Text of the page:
Workplace or Warzone?
‘A quarrel is like buttermilk: once it is out of the churn, the more you shake it, the more sour it grows’ – Irish proverb.
Conflict is part and parcel of life. In any place where people spend nearly half their waking hours together, there are bound to be misunderstandings, disagreements and annoyances. This, in itself, is not a problem; expressing and exchanging different perspectives and opinions enhances creative thinking.
Conflict does become a problem, however, when disagreements and irritations become full-blown conflicts and result in a serious breakdown of professional interaction among people working together.
Recent research confirms that, from an employee’s perspective, interpersonal difficulties and conflict are the biggest source of stress in the workplace. Most employees who are confronted with conflict in the workplace feel stuck and see no way out, which significantly increases their stress levels. They often are disappointed by the lack of support from management, which might in fact be part of the problem without even realising it.
Be aware that your business can in no time be hijacked by parties in conflict, anchoring themselves firmly in their self-righteously dug trenches. And they might, deliberately on not, drag confused colleagues into the conflict as well.
And so it can happen that your relatively harmonious workplace turns into a warzone – complete with warlords, suicide bombers, freedom fighters and failed peace negotiations – before your very eyes.
Conflict does not just negatively affect the parties involved. It can also destroy the entire workplace and prove very costly.
More now than ever, stressed employees resort to filing compensation claims in workplace conflicts. In addition, conflict lowers overall morale, and it fosters a culture of distrust and fear. It demotivates other staff members, and it can result in increased stress and absenteeism. The ultimate price to be paid for workplace conflict is a decrease in productivity, and an outflow of talented and hard-working employees. A 2012 Australian survey (R U Okay?) concluded that 48 per cent of employees interviewed would rather resign than address workplace issues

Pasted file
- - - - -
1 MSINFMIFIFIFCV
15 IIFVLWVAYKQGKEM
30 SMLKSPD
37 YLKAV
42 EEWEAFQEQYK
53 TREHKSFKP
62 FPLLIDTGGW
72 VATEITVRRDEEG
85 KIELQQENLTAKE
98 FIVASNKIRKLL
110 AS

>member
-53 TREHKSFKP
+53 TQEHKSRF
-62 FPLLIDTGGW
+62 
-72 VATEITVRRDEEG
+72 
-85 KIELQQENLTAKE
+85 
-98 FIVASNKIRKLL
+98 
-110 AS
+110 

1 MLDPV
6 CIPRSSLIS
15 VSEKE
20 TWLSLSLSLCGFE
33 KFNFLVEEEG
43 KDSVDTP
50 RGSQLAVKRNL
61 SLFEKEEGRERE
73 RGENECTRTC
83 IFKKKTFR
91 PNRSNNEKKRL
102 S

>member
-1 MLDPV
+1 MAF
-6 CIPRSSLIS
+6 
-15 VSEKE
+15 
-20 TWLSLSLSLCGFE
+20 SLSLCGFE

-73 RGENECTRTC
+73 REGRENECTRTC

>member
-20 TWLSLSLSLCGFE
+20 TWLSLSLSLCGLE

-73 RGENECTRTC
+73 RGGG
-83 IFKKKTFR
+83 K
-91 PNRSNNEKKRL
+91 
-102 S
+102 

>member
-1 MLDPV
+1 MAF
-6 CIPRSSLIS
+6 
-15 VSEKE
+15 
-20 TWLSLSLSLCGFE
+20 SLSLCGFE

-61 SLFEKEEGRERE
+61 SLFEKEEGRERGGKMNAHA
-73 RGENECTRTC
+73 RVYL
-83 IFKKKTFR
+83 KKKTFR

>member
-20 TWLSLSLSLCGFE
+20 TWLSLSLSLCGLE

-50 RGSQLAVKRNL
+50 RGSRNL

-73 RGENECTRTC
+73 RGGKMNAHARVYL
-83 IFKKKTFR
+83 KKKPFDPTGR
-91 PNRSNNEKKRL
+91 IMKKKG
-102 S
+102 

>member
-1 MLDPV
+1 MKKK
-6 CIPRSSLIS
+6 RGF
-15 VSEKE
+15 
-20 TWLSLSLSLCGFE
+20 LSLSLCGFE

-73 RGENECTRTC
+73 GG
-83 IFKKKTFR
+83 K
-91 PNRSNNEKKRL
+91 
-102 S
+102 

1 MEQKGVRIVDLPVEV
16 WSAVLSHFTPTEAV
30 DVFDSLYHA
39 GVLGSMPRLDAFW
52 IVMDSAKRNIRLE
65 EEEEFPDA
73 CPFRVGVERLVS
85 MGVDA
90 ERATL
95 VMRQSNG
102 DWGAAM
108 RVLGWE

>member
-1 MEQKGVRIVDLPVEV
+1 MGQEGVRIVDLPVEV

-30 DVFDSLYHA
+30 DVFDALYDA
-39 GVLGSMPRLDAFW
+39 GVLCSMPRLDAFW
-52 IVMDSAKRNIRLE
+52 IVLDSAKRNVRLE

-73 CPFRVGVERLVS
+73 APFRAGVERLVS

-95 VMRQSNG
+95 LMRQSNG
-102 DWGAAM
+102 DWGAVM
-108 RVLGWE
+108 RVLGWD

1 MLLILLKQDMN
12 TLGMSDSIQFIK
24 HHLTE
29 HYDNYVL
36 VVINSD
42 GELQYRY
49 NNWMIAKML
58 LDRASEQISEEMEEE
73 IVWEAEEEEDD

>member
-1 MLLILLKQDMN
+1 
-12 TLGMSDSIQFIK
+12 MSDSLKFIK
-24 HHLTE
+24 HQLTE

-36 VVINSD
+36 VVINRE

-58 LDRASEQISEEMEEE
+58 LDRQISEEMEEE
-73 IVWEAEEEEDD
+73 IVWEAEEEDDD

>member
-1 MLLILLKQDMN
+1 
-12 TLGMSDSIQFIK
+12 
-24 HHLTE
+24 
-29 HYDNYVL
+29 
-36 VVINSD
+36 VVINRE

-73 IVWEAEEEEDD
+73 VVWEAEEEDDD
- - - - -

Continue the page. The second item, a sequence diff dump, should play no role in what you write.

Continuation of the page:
Do you think I am exaggerating? In my practice, I often see conflict among people holding whole businesses or organisations hostage.
For instance, in a case in which a director and assistant director were openly in conflict, constructive meetings became impossible, and the few decisions that were made were undermined or not implemented. This lamed the entire business, affected sales and was detrimental to its reputation once customers became aware that there were problems within the company.
And what about the case in which a harassment claim was filed by an employee against a manager? Action had to be taken; an investigation did not resolve the issues (investigating interpersonal conflict is, in my view, generally ineffective and can lead to “he said, she said” statements). Office gossip and innuendo thrived, other workers took the opportunity to vent matters that had been bothering them and the workplace became toxic. Eventually compensation had to be paid – but not before several people left the business.
So what to do when you are faced with a workplace conflict among employees?
First, it is important to understand that there is nothing airy-fairy about managing workplace conflict. It is all about facing reality and accepting that there are issues that need to be clarified. Having open and honest conversations about feelings and their impact is the only way people can move forward.
Second, it is a misunderstanding to conclude that it is too late to do anything about the conflict. It is never too late.
Transforming workplace is not that difficult. Here are three steps to manage conflict in a constructive way:
Step 1. Acknowledge the conflict and accept that it will not magically disappear
When you ignore conflicts, they fester and come back with a vengeance. Take action when there is a conflict – do not look the other way.
Step 2. Take time to listen to each person involved in the conflict and identify the important issues (including the “elephant in the room”)
Do not presume that people can sort out the conflict themselves. Make time to sit down with your staff members, individually and as a group. Listen in the first place for issues, and once the issues are out in the open start looking for solutions.
Step 3. Know when to seek assistance from a professional, accredited mediator
If your own efforts at mediation fail to yield results, hire an independent mediator to coach the parties and facilitate a dialogue among them. In most cases “the miracle of mediation” does the trick, and people reconnect with one another and deepen their professional relationship. Even if the conflict remains, parties will be a better understanding of all the issues involved.